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Tanked for Thinking:

Bruce Bartlett is a well-respected conservative thinker on economic matters. A former Treasury Department official, Bartlett has long been one of the few supply-siders that liberals felt they needed to take seriously. Like many libertarian-leaning conservatives, Bartlett is quite unhappy with the Bush Administration, and wrote a forthcoming book about it: Impostor: How George W. Bush Bankrupted America and Betrayed the Reagan Legacy. Bartlett's employer, the Texas-based National Center for Policy Analysis -- a libertarian/conservative think tank -- was not to pleased. So, last week, NCPA dismissed Bartlett, as it did not want to be associated with his book. Although it is not due out until early 2006, you can pre-order Impostor here.

Daniel Drezner has more here and here. Note: After NCPA fired Bartlett, Doubleday moved up the release date for Impostor to February 2006.

Related Posts (on one page):

  1. Defending NCPA:
  2. Brooks on Bush and Bartlett:
  3. Tanked for Thinking:
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Brooks on Bush and Bartlett:

David Brooks has sympathy for Bruce Bartlett, "a man of immense intellectual integrity." Brooks begins his latest NYT column (only available on Times Select) observing:

In an era when many commentators write whatever will affirm the prejudices of their own team, Bartlett follows his conscience and has paid a price. He was fired by his conservative think tank for being critical of President Bush.
But Brooks' sympathy only goes so far, as he rejects Bartlett's charge that Bush has betrayed conservativism. According to Brooks, "Bush hasn't abandoned conservatism; he's modernized and saved it." As Brooks tells the story, "conservatism was adrift and bereft of ideas" until President Bush came along.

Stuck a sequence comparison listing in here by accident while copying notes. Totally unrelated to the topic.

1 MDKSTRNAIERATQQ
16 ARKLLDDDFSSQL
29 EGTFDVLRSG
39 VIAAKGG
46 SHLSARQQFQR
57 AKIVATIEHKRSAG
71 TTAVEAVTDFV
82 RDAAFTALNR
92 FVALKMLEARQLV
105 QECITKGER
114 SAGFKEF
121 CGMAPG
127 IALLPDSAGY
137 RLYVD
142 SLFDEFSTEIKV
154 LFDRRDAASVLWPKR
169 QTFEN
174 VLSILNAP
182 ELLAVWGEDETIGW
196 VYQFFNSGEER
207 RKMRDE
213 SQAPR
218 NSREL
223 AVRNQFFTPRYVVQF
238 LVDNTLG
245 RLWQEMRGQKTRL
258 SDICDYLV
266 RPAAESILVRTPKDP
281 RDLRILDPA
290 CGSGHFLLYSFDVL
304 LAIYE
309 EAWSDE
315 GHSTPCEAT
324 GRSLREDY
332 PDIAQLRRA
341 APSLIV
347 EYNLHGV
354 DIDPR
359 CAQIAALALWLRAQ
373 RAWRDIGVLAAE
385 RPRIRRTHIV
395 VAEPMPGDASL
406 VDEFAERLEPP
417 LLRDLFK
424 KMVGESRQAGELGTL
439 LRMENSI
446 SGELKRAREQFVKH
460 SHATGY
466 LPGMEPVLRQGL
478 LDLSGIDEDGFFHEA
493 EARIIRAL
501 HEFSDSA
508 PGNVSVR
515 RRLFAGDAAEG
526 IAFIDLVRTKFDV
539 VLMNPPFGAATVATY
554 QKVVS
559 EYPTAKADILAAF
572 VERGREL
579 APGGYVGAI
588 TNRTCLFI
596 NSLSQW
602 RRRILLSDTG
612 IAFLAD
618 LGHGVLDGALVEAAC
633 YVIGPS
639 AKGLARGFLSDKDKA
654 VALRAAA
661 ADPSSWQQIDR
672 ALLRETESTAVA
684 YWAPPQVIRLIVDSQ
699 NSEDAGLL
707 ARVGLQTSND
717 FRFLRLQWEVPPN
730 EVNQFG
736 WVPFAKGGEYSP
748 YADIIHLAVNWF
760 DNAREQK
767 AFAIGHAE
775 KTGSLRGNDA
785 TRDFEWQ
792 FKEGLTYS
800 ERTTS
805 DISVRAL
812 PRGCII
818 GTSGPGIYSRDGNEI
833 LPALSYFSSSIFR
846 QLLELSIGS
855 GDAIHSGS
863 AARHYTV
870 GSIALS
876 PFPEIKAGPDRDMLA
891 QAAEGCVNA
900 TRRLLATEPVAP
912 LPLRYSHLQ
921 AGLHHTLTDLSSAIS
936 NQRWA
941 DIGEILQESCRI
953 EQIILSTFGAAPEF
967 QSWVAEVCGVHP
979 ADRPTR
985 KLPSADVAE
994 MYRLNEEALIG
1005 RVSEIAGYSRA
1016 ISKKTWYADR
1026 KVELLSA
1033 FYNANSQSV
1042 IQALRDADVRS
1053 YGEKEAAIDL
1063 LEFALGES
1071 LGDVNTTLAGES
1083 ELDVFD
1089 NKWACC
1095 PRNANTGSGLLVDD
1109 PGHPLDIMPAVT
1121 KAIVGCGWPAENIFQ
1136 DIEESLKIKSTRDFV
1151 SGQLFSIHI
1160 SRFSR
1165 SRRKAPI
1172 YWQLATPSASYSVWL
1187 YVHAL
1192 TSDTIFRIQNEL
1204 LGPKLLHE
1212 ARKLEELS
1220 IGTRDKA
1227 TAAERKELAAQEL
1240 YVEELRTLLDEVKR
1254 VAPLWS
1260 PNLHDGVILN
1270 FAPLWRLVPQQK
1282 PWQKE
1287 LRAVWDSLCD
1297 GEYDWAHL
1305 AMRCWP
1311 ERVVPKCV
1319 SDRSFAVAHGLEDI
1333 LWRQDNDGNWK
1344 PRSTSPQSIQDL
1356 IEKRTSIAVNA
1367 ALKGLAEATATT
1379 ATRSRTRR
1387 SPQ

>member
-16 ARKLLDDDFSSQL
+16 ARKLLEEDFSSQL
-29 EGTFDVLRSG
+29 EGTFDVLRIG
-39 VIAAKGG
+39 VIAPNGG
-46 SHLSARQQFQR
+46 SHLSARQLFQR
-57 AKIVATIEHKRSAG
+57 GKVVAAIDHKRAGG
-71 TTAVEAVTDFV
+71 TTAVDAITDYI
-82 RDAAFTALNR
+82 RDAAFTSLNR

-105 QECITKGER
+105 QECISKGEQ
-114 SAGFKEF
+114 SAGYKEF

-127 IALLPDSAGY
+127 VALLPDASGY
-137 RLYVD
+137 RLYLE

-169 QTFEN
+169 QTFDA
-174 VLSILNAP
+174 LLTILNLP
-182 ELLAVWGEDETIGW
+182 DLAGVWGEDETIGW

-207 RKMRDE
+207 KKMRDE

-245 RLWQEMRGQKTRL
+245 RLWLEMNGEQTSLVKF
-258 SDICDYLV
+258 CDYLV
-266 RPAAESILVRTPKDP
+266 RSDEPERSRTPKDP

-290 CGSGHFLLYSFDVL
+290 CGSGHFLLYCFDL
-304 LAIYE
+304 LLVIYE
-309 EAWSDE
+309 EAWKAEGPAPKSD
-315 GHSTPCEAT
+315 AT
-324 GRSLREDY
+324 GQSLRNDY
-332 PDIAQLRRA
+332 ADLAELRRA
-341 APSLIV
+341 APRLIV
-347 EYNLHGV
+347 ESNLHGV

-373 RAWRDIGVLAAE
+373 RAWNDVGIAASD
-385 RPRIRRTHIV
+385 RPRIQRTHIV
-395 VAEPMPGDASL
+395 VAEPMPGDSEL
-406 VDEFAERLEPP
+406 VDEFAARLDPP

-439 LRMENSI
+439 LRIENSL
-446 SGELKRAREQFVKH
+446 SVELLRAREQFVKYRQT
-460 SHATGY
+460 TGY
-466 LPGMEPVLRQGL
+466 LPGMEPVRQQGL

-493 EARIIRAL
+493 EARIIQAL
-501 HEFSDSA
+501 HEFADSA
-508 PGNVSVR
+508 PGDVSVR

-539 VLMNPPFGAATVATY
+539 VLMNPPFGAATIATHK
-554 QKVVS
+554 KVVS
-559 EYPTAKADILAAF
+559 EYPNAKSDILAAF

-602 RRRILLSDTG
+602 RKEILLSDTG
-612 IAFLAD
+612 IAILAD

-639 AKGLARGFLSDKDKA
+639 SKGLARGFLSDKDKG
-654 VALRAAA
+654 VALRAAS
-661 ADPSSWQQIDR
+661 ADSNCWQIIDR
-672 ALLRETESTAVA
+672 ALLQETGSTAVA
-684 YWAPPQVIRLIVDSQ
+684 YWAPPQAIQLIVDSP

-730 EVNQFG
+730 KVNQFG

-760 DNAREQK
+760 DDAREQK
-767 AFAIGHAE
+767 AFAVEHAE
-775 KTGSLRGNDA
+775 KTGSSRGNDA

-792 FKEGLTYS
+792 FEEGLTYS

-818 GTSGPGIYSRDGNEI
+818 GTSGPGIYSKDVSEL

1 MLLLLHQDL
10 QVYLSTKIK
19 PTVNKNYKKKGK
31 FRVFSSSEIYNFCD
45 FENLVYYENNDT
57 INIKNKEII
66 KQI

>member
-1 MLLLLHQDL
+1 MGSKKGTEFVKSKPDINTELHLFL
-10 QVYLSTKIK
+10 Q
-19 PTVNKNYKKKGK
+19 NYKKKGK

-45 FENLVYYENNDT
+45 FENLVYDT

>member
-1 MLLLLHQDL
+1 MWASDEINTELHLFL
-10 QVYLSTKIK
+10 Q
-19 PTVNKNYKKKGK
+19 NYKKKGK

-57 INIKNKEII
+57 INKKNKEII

Almost single-handedly, Bush reconnected with the positive and idealistic instincts of middle-class Americans. He did it by recasting conservatism more significantly than anyone had since Ronald Reagan. He rejected the prejudice that the private sector is good and the public sector is bad, and he tried to use government to encourage responsible citizenship and community service. He sought to mobilize government so the children of prisoners can build their lives, so parents can get data to measure their school's performance, so millions of AIDS victims in Africa can live another day, so people around the world can dream of freedom.

"Government should help people improve their lives, not run their lives," Bush said. This is not the Government-Is-the-Problem philosophy of the mid-'90s, but the philosophy of a governing majority party in a country where people look to government to play a positive but not overbearing role in their lives.

I agree with Brooks that President Bush never embraced a limited government agenda, but I think it is a bit much to suggest Bush has "recast" conservatism and, as Brooks goes on to suggest, laid the predicate for a new governing majority. I would further suggest that the Administration's repeated embrace of big government policies, from new entitlements and No Child Left Behind to the explosion in federal spending and campaign finance "reform," has more to do with political opportunism than a coherent governing philosophy, "conservative" or otherwise. The question for conservatives is: At what point do such actions outweigh whatever commitments to conservative policies the Bush Administration can still be expected to keep. For Bruce Bartlett that line has been crossed, and I am not far behind.

Related Posts (on one page):

  1. Defending NCPA:
  2. Brooks on Bush and Bartlett:
  3. Tanked for Thinking:
17 Comments
Defending NCPA:

Last week I was critical of the National Center for Policy Analysis's decision to dismiss Bruce Bartlett for writing a book harshly critical of the Bush Administration. For a more sympathetic take on the NCPA's decision, see Zach Wendling's post here.

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